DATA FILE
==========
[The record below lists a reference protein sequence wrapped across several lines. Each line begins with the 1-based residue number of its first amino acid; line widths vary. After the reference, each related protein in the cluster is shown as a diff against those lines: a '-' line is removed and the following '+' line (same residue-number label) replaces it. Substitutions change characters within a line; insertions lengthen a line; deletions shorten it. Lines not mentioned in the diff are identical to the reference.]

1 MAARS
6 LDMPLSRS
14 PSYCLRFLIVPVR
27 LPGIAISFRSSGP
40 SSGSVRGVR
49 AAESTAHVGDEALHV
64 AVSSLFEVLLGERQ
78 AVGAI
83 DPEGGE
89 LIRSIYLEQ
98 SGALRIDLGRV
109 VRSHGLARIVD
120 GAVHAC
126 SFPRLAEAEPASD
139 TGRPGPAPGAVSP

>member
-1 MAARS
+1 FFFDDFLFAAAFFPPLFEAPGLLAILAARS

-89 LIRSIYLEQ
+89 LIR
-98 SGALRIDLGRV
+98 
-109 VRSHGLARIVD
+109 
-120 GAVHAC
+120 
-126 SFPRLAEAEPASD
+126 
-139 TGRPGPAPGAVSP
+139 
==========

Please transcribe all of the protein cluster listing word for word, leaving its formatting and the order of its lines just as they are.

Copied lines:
[The record below lists a reference protein sequence wrapped across several lines. Each line begins with the 1-based residue number of its first amino acid; line widths vary. After the reference, each related protein in the cluster is shown as a diff against those lines: a '-' line is removed and the following '+' line (same residue-number label) replaces it. Substitutions change characters within a line; insertions lengthen a line; deletions shorten it. Lines not mentioned in the diff are identical to the reference.]

1 MAARS
6 LDMPLSRS
14 PSYCLRFLIVPVR
27 LPGIAISFRSSGP
40 SSGSVRGVR
49 AAESTAHVGDEALHV
64 AVSSLFEVLLGERQ
78 AVGAI
83 DPEGGE
89 LIRSIYLEQ
98 SGALRIDLGRV
109 VRSHGLARIVD
120 GAVHAC
126 SFPRLAEAEPASD
139 TGRPGPAPGAVSP

>member
-1 MAARS
+1 FFFDDFLFAAAFFPPLFEAPGLLAILAARS

-89 LIRSIYLEQ
+89 LIR
-98 SGALRIDLGRV
+98 
-109 VRSHGLARIVD
+109 
-120 GAVHAC
+120 
-126 SFPRLAEAEPASD
+126 
-139 TGRPGPAPGAVSP
+139 